• Rapel River: begins at the confluence of the Cachapoal and Tinguiririca rivers, O'Higgins Region

  • Copiapó River: begins at the confluence of the Jorquera and Pulido rivers and flows through the city of Copiapó, Atacama Region

  • Itata River: Ñuble Region

  • Valdivia River: southern Chile, Los Ríos Region

  • Bueno River: southern Chile, Los Ríos Region

  • Pascua River: Aysén Region

  • Imperial River: Araucanía Region

  • Limarí River: Coquimbo Region

Major Lakes

  • General Carrera Lake: the largest lake in Chile, located in Patagonia, Aysén Region, shared by Argentina

  • Llanquihue Lake: the second-largest lake in Chile, southern Los Lagos Region

  • O'Higgins Lake: located in Patagonia, Aysén Region, shared by Argentina

  • Ranco Lake: fourth largest lake in Chile, Los Ríos Region

  • Presidente Ríos Lake: lies in the middle of the Taitao Peninsula, Aysén Region

  • Greve Lake: a proglacial lake formed by the advance of Brüggen Glacier, situated on the western side of the Southern Patagonia Ice Field

  • Rupanco Lake: located in the area of Puyehue Lake and Osorno Volcano

  • Del Toro Lake: located in southern Chile, Magallanes Region

  • Todos Los Santos Lake: lies within Vicente Pérez Rosales National Park, Los Lagos Region

  • Villarrica Lake: in Chile's Lake District, on its eastern shore is the city of Pucón and on its western shore is the town of Villarrica

Natural Regions / Biomes

Biomes are natural regions distinguished by their geography, climate, and associated flora and fauna. The regions are classified according to their predominant vegetation.

Atacama Desert

The Atacama Desert ecoregion is located in northern Chile between Argentina on the west and the Pacific Ocean on the east. Running east from the Pacific Ocean to the Andes Mountains an extremely arid, almost barren, landscape predominates, because in many areas rainfall has never been recorded.

Altiplano-Puna

The Altiplano is often referred to as the Altiplano-Puna plateau, where "Puna" refers to the high-altitude grassland region that covers much of the plateau. It is the most extensive area of high plateau outside Tibet.

Central Andean Dry Puna

The Central Andean dry puna ecoregion is a very dry, high-elevation montane grassland and herbaceous community of the southern high Andes, extending through western Bolivia and northern Chile, and Argentina. The Central Andean dry puna is a part of the Puna grassland, occupying the southwestern portion of the Altiplano, and is located east of the Atacama Desert.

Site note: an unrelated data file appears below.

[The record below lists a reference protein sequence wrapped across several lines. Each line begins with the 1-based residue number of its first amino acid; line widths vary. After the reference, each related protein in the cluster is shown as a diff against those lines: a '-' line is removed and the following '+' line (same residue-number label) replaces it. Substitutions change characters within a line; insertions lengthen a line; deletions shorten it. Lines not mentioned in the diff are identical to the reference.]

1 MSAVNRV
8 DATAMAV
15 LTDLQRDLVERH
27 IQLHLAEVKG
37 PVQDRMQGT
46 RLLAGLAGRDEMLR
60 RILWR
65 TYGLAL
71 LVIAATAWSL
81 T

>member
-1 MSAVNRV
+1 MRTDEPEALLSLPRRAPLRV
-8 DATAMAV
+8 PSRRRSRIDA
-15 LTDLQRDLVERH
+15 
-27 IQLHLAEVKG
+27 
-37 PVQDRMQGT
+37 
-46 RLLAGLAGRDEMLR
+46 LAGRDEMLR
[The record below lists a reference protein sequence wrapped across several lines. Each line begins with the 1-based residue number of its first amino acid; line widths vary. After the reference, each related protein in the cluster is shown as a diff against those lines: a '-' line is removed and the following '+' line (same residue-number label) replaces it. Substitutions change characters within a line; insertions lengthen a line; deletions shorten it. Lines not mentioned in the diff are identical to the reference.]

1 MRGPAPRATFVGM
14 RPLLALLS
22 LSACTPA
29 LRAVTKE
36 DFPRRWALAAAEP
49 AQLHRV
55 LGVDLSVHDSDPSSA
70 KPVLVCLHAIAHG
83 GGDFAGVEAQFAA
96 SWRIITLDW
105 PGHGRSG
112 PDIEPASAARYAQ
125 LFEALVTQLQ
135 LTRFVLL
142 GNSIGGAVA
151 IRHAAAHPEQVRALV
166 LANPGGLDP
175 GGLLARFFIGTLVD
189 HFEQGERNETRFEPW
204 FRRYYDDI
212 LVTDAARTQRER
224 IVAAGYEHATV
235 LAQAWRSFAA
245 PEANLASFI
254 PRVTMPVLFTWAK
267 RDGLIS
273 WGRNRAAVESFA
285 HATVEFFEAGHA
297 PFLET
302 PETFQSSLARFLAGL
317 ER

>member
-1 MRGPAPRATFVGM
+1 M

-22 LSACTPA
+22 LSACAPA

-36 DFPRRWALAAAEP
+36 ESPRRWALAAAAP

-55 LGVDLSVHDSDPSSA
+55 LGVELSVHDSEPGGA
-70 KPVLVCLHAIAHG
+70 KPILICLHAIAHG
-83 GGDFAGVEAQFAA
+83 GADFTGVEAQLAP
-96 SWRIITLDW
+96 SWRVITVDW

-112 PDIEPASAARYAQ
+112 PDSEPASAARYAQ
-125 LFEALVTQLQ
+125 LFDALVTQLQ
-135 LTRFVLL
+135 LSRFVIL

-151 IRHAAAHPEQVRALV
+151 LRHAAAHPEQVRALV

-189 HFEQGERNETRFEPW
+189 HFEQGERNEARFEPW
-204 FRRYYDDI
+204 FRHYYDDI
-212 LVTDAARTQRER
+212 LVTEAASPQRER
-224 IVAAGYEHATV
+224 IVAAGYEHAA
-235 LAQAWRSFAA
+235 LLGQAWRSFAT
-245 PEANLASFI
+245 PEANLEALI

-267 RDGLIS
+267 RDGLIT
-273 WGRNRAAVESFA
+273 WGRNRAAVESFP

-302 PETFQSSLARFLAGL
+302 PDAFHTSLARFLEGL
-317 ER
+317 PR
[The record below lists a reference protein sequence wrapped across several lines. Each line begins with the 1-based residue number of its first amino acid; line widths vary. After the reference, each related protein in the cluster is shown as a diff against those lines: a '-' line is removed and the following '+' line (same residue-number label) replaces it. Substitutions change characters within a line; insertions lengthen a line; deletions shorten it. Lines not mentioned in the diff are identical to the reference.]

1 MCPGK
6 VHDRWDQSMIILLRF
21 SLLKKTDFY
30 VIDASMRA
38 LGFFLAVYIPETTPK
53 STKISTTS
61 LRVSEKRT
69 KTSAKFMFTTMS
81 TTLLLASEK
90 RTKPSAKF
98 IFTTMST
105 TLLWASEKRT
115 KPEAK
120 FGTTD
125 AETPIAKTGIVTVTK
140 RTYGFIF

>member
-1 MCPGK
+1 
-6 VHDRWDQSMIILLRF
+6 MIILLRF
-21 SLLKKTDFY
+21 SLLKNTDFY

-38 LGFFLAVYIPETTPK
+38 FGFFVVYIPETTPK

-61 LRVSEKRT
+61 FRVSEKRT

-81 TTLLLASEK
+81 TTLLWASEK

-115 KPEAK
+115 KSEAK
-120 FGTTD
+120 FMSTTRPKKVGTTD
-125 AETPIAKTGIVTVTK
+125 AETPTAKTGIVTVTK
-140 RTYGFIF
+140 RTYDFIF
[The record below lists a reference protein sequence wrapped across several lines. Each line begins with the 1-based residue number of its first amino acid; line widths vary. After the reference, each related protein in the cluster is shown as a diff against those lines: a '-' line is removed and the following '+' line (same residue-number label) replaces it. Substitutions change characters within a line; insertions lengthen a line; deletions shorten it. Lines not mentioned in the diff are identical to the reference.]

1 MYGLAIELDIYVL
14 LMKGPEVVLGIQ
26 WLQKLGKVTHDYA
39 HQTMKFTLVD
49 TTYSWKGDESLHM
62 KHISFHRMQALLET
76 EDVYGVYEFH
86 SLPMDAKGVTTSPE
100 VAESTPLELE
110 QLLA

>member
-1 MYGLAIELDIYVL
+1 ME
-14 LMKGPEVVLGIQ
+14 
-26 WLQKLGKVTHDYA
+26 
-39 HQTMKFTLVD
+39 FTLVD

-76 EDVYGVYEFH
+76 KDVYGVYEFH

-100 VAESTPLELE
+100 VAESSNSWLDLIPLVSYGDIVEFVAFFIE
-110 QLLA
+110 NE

Valdivian Temperate Forests (Selva Valdiviana)

The Valdivian temperate forests ecoregion is located in the southern cone of South America on the west coast of Chile and extends slightly into Argentina. It covers a narrow continental strip between the western slope of the Andes and the Pacific Ocean. The Valdivian temperate forests (Selva Valdiviana) are temperate broadleaf and mixed forests.

Patagonian Forest

The Andean Patagonian Forest spreads over steep elevations along a thin strip on both sides of the Andes Mountains in southern South America. These temperate forests, located in both southern Chile and Argentina, are the southernmost forests on earth.

Southern Andean Steppe

The Southern Andean steppe is a montane grasslands and shrublands ecoregion occurring along the border of Chile and Argentina in the high elevations of the southern Andes mountain range. This ecoregion has a cold desert climate.

Vegetation map of Chile

Vegetation map of Chile

Ecological Regions

The following is a list of ecoregions in Chile defined by the World Wide Fund for Nature (WWF).

Chile is in the Neotropical realm. Ecoregions are classified by biome type - the major global plant communities determined by rainfall and climate.

Tropical and subtropical moist broadleaf forests

  • Rapa Nui and Sala-y-Gomez subtropical broadleaf forests

Temperate broadleaf and mixed forests

Temperate grasslands, savannas, and shrublands

Montane grasslands and shrublands

Mediterranean forests, woodlands, and scrub

Deserts and xeric shrublands